It is necessary to keep in mind the substantive law governing the contract
somewhat complex enactment. "A widow shall be endowed of the third part of all the lands whereof her husband was seised of an estate of inheritance at any time during the marriage." Real Property Law (Laws 1896, p. 586, c. 547) § 170. The real basis of the existing law of dower is the common law of England, as modified by statutes, ancient and modern. Fowler's Real Property Law of the State of New York (2d Ed.) p. 560. There was no divorce at common law for causes occurring subsequent to the marriage, and, of course, no provision for the bar of dower because of misconduct of the wife. By St. Westm. II, 13 Edw. I, c. 34, it was enacted that "if a wife willingly leave her husband and go away and continue with her advouterer she shall be barred forever of action to demand her dower that she ought to have of her husband's lands, if she be convicted thereupon, except that her husband willingly, and without coercion of the church, reconcile her and suffer her to dwell with him; in which case she shall be restored to her action." This statute was substantially re-enacted in this state in 1787, and remained down to the revision of the law in 1830. 1 Rev. Laws 1777-1801, p. 53; 1 Rev. Laws 1813, p. 58. In 1830 the act of 1787 was repealed, and a new provision was adopted in the following words: "In case of divorce dissolving the marriage contract for the misconduct of the wife she shall not be endowed." 1 Rev. St. (1st Ed.) pt. 2, c. 1, tit. 3, § 8. Reynolds v. Reynolds, 24 Wend. 193. This provision is the law to-day, declared with slight change in language and none in meaning. Real Property Law (Laws 1896, p. 585, c. 547) § 176. It is noteworthy that, when the revisers reported the title relating to "Estates in Dower" (1 Rev. St. [1st Ed.] p. 740), they recommended a section declaring that if a wife commit adultery, and the fact be established against her, either by a decree dissolving the marriage contract or by proof in any action brought by her to recover her dower, she shall be barred, etc. The Legislature rejected this proposal and enacted the provision hereinbefore stated.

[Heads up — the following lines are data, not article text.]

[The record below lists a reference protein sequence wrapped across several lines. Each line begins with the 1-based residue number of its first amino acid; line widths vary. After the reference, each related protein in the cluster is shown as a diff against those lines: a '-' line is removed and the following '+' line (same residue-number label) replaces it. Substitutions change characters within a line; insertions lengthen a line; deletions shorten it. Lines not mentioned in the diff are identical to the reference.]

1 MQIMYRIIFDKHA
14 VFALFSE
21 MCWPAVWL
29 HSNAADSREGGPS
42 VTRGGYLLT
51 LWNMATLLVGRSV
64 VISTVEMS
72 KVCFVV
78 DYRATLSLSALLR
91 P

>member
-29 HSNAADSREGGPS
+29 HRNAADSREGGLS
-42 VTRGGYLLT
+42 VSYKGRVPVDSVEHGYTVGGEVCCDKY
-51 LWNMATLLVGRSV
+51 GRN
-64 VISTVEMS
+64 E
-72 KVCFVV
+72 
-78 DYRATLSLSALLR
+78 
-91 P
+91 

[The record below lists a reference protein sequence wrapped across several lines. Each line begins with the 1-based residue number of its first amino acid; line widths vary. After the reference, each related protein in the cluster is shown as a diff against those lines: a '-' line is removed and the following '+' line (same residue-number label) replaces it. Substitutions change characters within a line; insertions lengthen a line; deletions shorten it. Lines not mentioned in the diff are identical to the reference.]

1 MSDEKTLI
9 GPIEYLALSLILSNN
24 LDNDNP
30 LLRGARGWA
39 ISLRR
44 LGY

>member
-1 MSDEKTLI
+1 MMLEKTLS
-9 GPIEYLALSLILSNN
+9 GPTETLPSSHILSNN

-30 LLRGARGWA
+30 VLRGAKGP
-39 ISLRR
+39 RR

In Pitts v. Pitts et al., 52 N. Y. 595, the court said: "A wife can only be barred of dower by a conviction of adultery in an action for a divorce, and by the judgment of the court in such action." In Schiffer v. Pruden, 64 N. Y. 47, 52, it was held that, though there was a finding of fact by a referee in a divorce action that the wife was guilty of adultery, yet, as she was not adjudged therefor to be divorced from her husband, she is still his wife, and entitled to dower in his lands if she survives him. The authorities in this state are uniform to the effect that nothing short of a decree which sunders the marriage, destroys the status, and divorces absolutely the parties can deprive a wife, who survives, of her dower in the lands of which her husband dies seised. Reynolds v. Reynolds, 24 Wend. 193; Cooper v. Whitney, 3 Hill, 95; Van Cleaf v. Burns, 118 N. Y. 549, 23 N. E. 881, 16 Am. St. Rep. 782. See Wait v. Wait, 4 N. Y. 95. Matter of Estate of Ensign, 103 N. Y. 284, 8 N. E. 844, 57 Am. Rep. 717. In construing a similar statute of Massachusetts, where the essential facts were the same as in the case at bar, the court said: "A decree of divorce entered nisi does not dissolve the marriage. A decree nisi having been entered the death of either party before the decree has been made absolute, and before the time when it can be made absolute, puts an end to the suit, and thereafter the divorce cannot be made absolute, either by order of the court or by operation of the statute. The petitioner is therefore the widow of the testator." Wales v. Wales, 119 Mass. 89.
It will be observed that section 1774 of the Code of Civil Procedure says: "No final judgment divorcing the parties and dissolving a marriage shall be entered in an action until after the expiration of three months after the filing of the decision of the court or report of the referee." It has been held that the interlocutory judgment under that section is ineffective to dissolve the marriage relation between the parties, and a marriage contracted by the guilty husband with another woman in another state prior to the entry of final judgment of divorce is absolutely void. Pettit v. Pettit, 105 App. Div. 312, 93 N. Y. Supp. 1001. These authorities and defendant's contention cannot stand together.
The interlocutory judgment did not dissolve the marriage and divorce the parties. The plaintiff is the widow, and entitled to dower. The special defense alleged is not a defense. There are no denials in the answer, and plaintiff is entitled to judgment, which may be entered accordingly.